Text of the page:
For first timers a choosing a yacht holiday can be a confusing process.  Here's ten tips to help navigate a course through the world of private yacht charter.

Aye Aye Skipper: A skippered charter relieves novice sailors from day-to-day stresses, including navigation and port procedures, whilst allowing full participation in actually sailing the yacht.  Skipper-plus-chef is another a popular charter combination.  Both are excellent ways to test the waters in respect of private yacht holidays.

Crew:  The captain and crew keep everything shipshape so the time is yours to enjoy and take in the sights.  Aboard ship relations can be very relaxed - a necessity on smaller vessels, or more formal on yachts with larger complements of guests and crew.  Participation is welcomed aboard some sailing yachts, though if your planned level of activity goes as far as nursing a cocktail on the sundeck, that's just fine.

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Dare to Bare:  Bareboat - it's all in the name, you rent the boat and that's it, so prior sailing knowledge is best if you're not to end up all at sea.  Charter brokers require proof of competency and most will arrange courses to refresh old hands or bring novices up to muster, even providing a skilled skipper for your first few days afloat.  Provisioning, fuelling, all port administration and costs are the hirer's responsibility.

Full Ahead or Hoist the Mainsail?  The terms 'sailing' and 'yacht' are subjective, aspirations depending upon interpretation.  Motor yachts seem an obvious choice for those unable to tell their sheets from their halyards.  However, if you're a skipper, availability of fuel and mechanical failure can be as taxing as the vagaries of the winds.

Mono or Multi?  By far the vast majority of sailing charters are mono-hull yachts.  However, on smaller vessels, the relatively larger multi-hull living area, particularly above deck, is significant - importance of personal space cannot be underestimated.  Stability too is improved aboard a catamaran, an aspect most obvious at anchor.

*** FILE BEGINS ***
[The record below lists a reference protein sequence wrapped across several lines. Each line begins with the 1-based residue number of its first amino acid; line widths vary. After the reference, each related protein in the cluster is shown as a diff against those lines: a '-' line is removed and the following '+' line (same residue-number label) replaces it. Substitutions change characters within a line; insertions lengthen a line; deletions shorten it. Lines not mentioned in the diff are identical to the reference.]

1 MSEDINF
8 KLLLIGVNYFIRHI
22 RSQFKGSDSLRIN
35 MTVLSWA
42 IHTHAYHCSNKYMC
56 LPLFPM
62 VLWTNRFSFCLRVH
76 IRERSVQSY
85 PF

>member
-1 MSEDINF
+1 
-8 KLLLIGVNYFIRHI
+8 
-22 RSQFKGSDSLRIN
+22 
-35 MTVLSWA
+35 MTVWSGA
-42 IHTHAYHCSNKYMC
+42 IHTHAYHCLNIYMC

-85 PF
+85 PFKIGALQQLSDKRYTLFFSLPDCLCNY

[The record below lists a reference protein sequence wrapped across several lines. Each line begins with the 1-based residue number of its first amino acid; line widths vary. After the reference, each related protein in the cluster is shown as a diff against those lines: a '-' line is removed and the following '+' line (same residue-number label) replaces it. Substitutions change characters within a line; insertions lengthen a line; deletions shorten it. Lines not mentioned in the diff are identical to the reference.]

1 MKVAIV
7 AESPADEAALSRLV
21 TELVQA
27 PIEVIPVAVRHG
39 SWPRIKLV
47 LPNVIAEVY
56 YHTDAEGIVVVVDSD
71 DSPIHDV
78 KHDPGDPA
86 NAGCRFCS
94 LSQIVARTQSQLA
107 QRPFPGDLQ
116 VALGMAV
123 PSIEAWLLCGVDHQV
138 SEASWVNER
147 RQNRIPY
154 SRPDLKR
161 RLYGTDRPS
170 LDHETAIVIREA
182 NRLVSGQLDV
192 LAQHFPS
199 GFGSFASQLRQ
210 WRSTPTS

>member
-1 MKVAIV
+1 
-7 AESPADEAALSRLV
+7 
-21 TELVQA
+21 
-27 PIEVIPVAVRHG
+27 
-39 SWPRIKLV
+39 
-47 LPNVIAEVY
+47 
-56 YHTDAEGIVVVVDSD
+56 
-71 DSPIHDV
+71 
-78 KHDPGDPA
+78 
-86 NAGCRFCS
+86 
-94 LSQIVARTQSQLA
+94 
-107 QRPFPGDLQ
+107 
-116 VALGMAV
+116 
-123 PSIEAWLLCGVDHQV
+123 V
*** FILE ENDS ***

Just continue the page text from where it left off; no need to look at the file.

Signal the Fleet:  Prefer the privacy of a bareboat but still ill at ease with navigation?  A flotilla of like-minded skippers could be the answer.  Organisation can be fairly loose - these aren't Baltic convoys - but common courses are followed, and the spirit of camaraderie skippers look out for each other.  Flotilla charters are a favourite with families keen to hook up with playmates for their kids.

Set a Course:  Charters prove most popular amongst island groups where short hops within the same country are easily achieved e.g. Greece, Croatia and the British Virgin Islands.  For bareboaters in particular a readily accessible anchorage without customs hassles or tedious harbour administration allows more focus on the simple pleasures of holidays afloat.

Shipmates:  If you're chartering a yacht the size of a frigate enforced intimacy is unlikely to be a concern - and anyway, you can always escape via the ship's helicopter.  Aboard vessels of more modest proportions, choice of company, consideration for each other and respect for the crew is important - after all everyone is in the same boat.

Shipping Forecast:  Weather is an inescapable aspect of life at sea.  Most sailing charters don't operate when hurricanes and tropical storms are likely.  However, less dramatic seasonal swells, inclement temperatures and stifling humidity should also be considered, particularly on smaller yachts without air-conditioned cabins.

Superyacht:  You may not know Bill Gates or Roman Abramovich but you've probably attended some of the same dinner parties.  Seamanship is not a prerequisite for this style of charter - that's why you're paying the crew.  Though avoiding running costs that would sink a battleship, you'll still need to pay charter fees upwards of £100,000 per week - and keep smiling.

This article has been produced in association with www.talkholiday.com